Brooks rightly discerns our present milieu where one’s vocation is done considering personal fulfillment or other internal motive. It is not exercised necessarily for the greater good of community, although this could be a secondary outcome.
Conversely in Lutheran thought, every place or station where God placed someone with a task, that was their personal vocation to be performed for neighbor. Brooks understands that, even if one endeavors to serve the community, it may be done with only a personal desire to reap some acknowledged external appreciation, laud, or reward. And at best, if one seeks to be excellent at their vocation, it may be done to realize a higher sense of “self-worth.” Luther focused on the community at-large. Brooks comprehends the 21st Century individual as self-seeking and using vocation to further that end.
Luther was not the only reformer to speak of calling. He was, it can be argued, the progenitor who was first to tease out this theology of vocation. His writings became the foundation for the doctrine. Then John Calvin came along and built upon Luther. Calvin believed, “God’s sovereign purposes govern the simplest occupation. He attends to everyone’s work.”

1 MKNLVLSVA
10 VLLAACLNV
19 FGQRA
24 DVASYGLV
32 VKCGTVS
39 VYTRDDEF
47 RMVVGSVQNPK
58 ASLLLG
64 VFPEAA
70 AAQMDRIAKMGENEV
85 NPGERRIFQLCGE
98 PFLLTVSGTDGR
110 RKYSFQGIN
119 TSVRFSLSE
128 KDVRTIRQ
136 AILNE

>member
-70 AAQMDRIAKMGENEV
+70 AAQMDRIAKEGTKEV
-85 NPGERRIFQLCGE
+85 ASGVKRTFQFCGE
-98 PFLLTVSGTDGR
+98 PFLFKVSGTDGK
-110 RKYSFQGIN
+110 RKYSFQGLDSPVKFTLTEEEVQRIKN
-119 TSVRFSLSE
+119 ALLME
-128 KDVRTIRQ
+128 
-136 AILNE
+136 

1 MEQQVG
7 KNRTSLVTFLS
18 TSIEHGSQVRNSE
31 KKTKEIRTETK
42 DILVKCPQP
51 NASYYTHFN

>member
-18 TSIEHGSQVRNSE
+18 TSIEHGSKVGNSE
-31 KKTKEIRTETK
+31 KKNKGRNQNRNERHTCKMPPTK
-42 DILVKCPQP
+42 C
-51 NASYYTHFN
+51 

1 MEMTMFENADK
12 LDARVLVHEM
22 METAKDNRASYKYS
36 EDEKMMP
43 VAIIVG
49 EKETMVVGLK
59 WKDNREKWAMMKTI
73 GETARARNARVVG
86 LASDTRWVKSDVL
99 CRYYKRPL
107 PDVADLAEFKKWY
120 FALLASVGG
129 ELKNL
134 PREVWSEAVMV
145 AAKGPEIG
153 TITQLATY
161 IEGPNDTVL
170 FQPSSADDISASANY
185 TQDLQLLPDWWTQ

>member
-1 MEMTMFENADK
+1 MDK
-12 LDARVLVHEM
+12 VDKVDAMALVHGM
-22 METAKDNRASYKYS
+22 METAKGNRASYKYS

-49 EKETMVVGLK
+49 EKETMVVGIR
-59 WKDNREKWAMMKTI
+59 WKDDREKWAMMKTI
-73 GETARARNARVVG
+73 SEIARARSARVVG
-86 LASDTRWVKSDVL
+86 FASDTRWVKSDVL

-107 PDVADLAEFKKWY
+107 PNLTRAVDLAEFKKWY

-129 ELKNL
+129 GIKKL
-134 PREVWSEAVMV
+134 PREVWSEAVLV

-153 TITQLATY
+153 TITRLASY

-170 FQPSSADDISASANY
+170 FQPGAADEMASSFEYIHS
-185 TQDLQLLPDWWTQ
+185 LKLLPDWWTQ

Work was . . . seen as an activity by which Christians could deepen their faith, leading it on to new qualities of commitment to God. . .. [T]o do anything, and do it well, was the fundamental hallmark of Christian faith. Diligence and dedication in one’s everyday life are . . . a proper response to God.
Calvin acknowledges “God in the details.” The details of the mundane and monotonous chores of one’s life and calling are of the utmost importance in the service of Christ our Lord.
“It should be noted,” according to Calvin, “that the Lord bids each of us to consider, in all of life’s actions, our calling.” God knows how greatly human nature inclines itself to being restless. “He knows the fickleness with which . . . [a person’s life] is carried this way and that.” The Lord sets us in our individual circumstances so our lives will not be filled with folly, or rashness, or mass confusion. “He has ordained particular duties to each one in his station in life.” And this is done; so that no one will go farther than they should go when performing the duties of that station’s appointed tasks. For Calvin, God’s sovereignty “. . . has identified various stations in life as callings.” The duties of each person’s station “keep him from rushing about rashly for the whole of his life.” For God is not the author of confusion, even in one’s vocation. This all is significant in Calvin’s schemata. “Consequently, the one who directs himself toward the goal of observing God’s calling will have a life well composed,” according to Calvin.
Before we leave the Reformational Doctrine of Vocation and turn to Carey’s Callings, there is one obvious thing to be considered. If there is a calling—then there must be a caller. Oz Guinness helps us understand this idea: “Calling is the truth that God calls us to himself so decisively that everything we are, everything we do, and everything we have is invested with a special devotion, dynamism, and direction lived out as a response to his summons and service.” He then clarifies “between [the] primary and secondary calling[s]” of the believer.